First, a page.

This part of the experiment involved an expert omelette maker (hereafter referred to as ‘chef’) describing to the volunteers how to do it (on other days, volunteers watched a video or read a recipe). But I had missed that as well. So during the debriefing, I asked one of the volunteers to repeat what she remembered being told by the chef, and how she had done it. On the basis of that second-hand description but first-hand experience, I attempted to make an omelette a few days later, in my own home, to be consumed by my partner and myself.
I gathered together the ingredients (see photos) – three eggs for the omelette, plus the ingredients for a potato salad and a green salad. I cracked the three eggs into a bowl, using my traditional method of banging them on the side of the bowl. Suddenly cracking them with a knife was an experiment too far. I beat the eggs, and added a little bit of salt and pepper at this stage. There had been some disagreement between the chef and the volunteer about when to add seasoning. We recently acquired a new frying pan which was a huge improvement on the old one, so I was already feeling more confident. I melted some butter in it, and poured the egg mixture into the pan. We have a gas hob, but I kept the gas very low. As the egg started to cook around the edges, I used our wooden spatula to gently move the egg towards the middle, repeating this until the egg was mostly cooked. I had read in the past that egg continues to cook, even after you remove it from the heat, so it’s best to stop a bit earlier than you think is necessary, otherwise it could end up too dry. Plus, I was doing some experimenting of my own, by adding cheese and parsley after the omelette was mostly cooked, and putting the pan under the grill briefly to melt the cheese.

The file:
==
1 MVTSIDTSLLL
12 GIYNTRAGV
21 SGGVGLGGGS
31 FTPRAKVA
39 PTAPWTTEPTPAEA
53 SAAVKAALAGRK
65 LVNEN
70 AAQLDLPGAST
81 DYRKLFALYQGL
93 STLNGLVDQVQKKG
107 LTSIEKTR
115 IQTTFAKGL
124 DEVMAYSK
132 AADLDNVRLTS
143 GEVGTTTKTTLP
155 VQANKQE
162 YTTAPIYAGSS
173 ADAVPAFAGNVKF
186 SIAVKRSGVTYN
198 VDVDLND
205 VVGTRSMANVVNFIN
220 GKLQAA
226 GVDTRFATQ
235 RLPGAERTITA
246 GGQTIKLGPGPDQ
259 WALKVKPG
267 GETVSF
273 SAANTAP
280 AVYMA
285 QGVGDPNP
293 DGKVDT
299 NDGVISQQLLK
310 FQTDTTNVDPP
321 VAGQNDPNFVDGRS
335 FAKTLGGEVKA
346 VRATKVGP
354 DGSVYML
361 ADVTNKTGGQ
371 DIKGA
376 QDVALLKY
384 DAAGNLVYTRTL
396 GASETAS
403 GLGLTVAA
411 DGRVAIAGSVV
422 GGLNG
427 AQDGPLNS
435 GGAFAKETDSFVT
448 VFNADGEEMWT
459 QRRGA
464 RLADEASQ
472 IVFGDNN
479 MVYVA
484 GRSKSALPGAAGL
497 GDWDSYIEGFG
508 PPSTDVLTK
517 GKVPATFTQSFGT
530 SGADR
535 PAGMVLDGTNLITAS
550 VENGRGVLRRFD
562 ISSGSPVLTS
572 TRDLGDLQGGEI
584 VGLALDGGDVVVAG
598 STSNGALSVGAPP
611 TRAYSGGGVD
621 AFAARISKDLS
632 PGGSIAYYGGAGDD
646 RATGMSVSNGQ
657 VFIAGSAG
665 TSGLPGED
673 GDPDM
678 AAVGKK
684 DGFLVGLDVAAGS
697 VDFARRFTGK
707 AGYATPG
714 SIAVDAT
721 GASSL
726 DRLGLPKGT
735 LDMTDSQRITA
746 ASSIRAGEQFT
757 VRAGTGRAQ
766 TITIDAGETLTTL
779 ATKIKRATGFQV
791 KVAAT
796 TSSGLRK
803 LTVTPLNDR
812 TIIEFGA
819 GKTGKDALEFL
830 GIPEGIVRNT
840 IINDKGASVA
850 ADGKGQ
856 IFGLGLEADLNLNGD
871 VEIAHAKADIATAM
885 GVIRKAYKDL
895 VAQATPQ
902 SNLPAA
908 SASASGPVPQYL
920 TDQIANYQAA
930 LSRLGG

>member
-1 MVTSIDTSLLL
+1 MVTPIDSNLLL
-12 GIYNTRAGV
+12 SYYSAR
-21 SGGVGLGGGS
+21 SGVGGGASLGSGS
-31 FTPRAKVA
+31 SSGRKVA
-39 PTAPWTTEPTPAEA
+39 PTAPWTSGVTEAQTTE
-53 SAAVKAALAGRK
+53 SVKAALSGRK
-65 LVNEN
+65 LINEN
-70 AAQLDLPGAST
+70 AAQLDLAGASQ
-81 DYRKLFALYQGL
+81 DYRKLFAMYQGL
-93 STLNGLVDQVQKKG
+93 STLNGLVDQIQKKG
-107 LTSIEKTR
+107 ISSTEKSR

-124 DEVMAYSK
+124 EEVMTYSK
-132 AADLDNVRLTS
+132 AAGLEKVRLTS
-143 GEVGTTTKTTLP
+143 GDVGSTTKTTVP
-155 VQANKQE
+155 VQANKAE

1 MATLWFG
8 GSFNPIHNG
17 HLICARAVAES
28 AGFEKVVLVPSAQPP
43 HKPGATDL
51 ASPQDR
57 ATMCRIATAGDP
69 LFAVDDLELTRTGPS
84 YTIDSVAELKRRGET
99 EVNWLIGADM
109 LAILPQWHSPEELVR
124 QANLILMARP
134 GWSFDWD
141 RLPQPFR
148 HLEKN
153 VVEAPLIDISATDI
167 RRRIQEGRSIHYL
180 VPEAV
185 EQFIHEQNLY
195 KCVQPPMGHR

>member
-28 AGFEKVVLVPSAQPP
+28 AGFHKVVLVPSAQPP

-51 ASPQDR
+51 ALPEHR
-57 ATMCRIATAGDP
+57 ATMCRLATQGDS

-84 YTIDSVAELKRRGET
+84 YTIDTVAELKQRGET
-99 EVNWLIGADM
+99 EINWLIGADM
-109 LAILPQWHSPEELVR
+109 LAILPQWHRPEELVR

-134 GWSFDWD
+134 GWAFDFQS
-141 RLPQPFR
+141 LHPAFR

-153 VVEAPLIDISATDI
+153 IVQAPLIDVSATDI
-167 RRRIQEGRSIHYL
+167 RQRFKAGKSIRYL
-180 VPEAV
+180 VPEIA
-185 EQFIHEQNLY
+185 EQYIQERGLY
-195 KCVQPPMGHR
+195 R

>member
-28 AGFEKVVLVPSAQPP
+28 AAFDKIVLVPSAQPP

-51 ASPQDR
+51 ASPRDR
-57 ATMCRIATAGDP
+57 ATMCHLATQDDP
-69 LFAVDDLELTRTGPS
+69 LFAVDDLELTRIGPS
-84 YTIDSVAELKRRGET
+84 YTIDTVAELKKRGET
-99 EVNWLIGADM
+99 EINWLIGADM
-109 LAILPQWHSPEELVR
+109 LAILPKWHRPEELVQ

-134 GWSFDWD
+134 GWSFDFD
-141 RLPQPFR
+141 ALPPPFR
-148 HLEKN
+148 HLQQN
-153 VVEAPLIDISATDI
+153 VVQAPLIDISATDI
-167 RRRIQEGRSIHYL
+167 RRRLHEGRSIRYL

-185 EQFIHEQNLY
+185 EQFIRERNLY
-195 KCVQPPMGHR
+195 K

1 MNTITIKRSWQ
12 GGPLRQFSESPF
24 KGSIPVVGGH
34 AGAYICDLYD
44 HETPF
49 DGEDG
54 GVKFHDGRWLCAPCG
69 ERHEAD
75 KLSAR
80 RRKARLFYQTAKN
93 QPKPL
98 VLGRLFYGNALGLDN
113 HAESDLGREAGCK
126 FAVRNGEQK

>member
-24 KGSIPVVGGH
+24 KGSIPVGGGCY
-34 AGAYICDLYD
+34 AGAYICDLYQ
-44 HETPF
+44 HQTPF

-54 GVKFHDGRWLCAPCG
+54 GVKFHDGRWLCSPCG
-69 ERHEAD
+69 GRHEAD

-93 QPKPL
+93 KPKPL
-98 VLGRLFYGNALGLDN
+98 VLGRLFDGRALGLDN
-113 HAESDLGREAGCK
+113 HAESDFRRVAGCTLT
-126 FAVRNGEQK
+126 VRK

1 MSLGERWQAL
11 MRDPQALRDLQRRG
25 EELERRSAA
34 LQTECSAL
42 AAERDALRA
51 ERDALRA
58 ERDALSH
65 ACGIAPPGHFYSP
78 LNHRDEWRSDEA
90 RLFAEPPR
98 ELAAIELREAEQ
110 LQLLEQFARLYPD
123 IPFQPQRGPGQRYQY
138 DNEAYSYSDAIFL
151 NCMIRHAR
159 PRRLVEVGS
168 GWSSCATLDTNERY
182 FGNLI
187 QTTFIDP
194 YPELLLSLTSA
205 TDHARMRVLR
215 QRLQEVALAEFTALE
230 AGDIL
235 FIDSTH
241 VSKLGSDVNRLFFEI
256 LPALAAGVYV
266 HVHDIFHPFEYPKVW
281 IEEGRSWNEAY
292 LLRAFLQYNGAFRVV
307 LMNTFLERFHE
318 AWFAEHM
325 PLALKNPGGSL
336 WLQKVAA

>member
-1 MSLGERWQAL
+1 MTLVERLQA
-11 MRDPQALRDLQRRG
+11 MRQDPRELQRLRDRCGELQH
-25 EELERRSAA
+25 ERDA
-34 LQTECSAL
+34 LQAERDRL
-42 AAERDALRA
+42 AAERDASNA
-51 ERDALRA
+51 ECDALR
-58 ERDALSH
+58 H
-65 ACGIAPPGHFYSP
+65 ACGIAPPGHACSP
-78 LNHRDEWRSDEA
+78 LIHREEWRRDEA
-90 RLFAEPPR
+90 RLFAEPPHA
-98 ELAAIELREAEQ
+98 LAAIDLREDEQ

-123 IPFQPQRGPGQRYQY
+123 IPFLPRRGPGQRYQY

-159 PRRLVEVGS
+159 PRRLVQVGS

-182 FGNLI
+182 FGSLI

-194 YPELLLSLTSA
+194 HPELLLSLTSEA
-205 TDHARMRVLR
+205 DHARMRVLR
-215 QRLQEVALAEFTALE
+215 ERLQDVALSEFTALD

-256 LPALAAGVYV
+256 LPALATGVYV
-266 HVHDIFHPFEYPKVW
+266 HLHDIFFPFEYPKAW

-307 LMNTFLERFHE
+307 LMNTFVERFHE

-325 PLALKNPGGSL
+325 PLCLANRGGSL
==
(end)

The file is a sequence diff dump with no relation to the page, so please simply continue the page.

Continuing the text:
To my great surprise, the resulting omelette was better than anything I had ever produced. I even managed to roll it up, which I first thought was a bit ostentatious. The resulting roll was cut in half, and divided between the two of us. We had a very tasty meal, I have overcome my omelette anxiety, and maybe we have learned that skills can be transferred in this way. Though of course I did have a lot of prior (bad) experience to build upon.
I explained the problem – in my best Dutch – offering also both of the explanations above. To my immense surprise he pulled a tuning fork out of his desk drawer, and stood behind me. He struck the tuning fork against his desk and held it a short distance from my head. He repeated this, holding the tuning fork in different positions, and asked me what, if anything, I could hear. After this short test of only a minute or two, he sat down and informed me that I had minor hearing loss on my left side, and advised me to go to a specialist hearing centre. A week or so later, I did just that, where I was asked to sit in a soundproof cubicle with headphones on, while another young man sat behind a computer in a different room but in my line of sight. He generated various sounds and I had to press a button if I could hear them, on the left or the right. This lasted much longer, maybe 10-15 minutes. At the end, he too informed me that I had minor hearing loss on my left side. Not yet serious enough to warrant a hearing aid, but something to check again in two years. I left with a booklet about hearing loss, a copy of the graph generated by the test, the advice to come back in two years, and permission to ask people to stop mumbling, in both English and Dutch.
This experience was, for me at least, a wonderful example of the issues being explored in this project. In 2016, in Amsterdam, a young doctor had somehow learned how to use a tuning fork to test a patient’s hearing. At the same time, not far away, another specialist was using a computer with sound and recording software, to generate a graph indicating which frequencies I could hear on both left and right. How are these very different skills being learned? How do you test if a young doctor is capable of using a tuning fork correctly? What happens to the data generated by the computer? Do all doctors have to learn both, or can they choose?